Serving up justice

Water Mosley is another one of Bob Moyer’s favorite authors (I like him a lot, too), and here Bob takes a look at one of Mosley’s interesting and crusading detectives.

Reviewed by Robert P. Moyer

DOWN THE RIVER UNTO THE SEA. By Walter Mosley. Mulholland Books. 322 pages. $27.

Walter Mosley writes his best about African-American men just outside society who try to fix society, men who had troubled childhoods, failed relationships and strong relationships with their children. These men, like Easy Rawlins, are detectives, and when they take on a case, they are “…as serious as a slave who said no more to their chains.”

Joe King Oliver is one of those men.

Ten years ago, Joe was framed, jailed and bounced from the NYPD. A private detective now, he gets a letter from the woman who framed him, saying she’s willing to help him clear his name. At the same time, another woman approaches him to help save A Free Man, a journalist who she says was framed in the killing of two crooked cops. He takes on both cases.

The investigative path Mosley puts him on is not a primrose one, planted with convenient clues. No, Mosley sends Oliver into the streets “…filled with madmen and redbirds, nameless cops and women who fooled you again and again.”  Out there, Joe thinks, “America was changing at a snail’s pace in a high wind but until that gastropod mollusk reached its destination,” he has a .45 in his pocket and “…eyes on all four corners at once.”  He can’t avoid trouble, however, since he goes looking for it. After a couple of close calls that could have been his demise, Joe does what Mosley makes clear millions of black men do every day—he dons a disguise to survive.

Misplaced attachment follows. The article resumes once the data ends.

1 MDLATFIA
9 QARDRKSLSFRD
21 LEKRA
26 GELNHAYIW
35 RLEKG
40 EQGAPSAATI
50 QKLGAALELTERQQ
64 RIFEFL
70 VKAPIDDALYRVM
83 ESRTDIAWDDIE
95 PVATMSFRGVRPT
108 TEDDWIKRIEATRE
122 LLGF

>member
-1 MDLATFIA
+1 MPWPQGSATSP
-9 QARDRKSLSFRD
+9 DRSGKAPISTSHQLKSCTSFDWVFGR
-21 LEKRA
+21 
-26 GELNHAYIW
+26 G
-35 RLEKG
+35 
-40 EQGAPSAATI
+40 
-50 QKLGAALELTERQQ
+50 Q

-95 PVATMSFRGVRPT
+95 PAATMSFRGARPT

His search leads him into an America of corrupt institutions, such as a Congress who “…have become lackeys to the rich. They all get made, paid and laid out of the picked pockets of men like me.”  Mosley’s America is one where “A man can live his whole life following the rules set down by happenstance and the cash-coated bait of security-cosseted morality; an entire lifetime and in the end he wouldn’t have done one thing to be proud of.”

These are mean streets Raymond Chandler never imagined.

Joe’s search leads him through a gallery of characters as colorful as Mosley has ever created. There’s the woman the journalist saved from the massage parlor whose “…figure … had betrayed her again and again from the age of thirteen.”  Joe talks to a boy named Burn, used by the crooked cops in so many ways, “so high he could see into heaven.” And Mel, the psychopathic clock repairman who says he owes his life to Joe, will do anything for him — and does. With his help, Joe makes it through, and delivers justice everywhere you look — but in the courts and newspapers.

Joe King Oliver is good enough to stand on his own, or join the ranks of Easy Rawlins and Leonid McGill in a series. He’s one for the books.

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